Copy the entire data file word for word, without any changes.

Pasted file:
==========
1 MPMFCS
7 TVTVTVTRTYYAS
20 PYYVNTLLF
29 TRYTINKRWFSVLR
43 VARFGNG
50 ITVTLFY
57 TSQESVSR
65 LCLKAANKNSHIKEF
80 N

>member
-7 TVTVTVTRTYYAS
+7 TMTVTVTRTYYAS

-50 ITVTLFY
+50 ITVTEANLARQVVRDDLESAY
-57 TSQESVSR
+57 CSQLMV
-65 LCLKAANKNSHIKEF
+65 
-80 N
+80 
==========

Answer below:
1 MPMFCS
7 TVTVTVTRTYYAS
20 PYYVNTLLF
29 TRYTINKRWFSVLR
43 VARFGNG
50 ITVTLFY
57 TSQESVSR
65 LCLKAANKNSHIKEF
80 N

>member
-7 TVTVTVTRTYYAS
+7 TMTVTVTRTYYAS

-50 ITVTLFY
+50 ITVTEANLARQVVRDDLESAY
-57 TSQESVSR
+57 CSQLMV
-65 LCLKAANKNSHIKEF
+65 
-80 N
+80 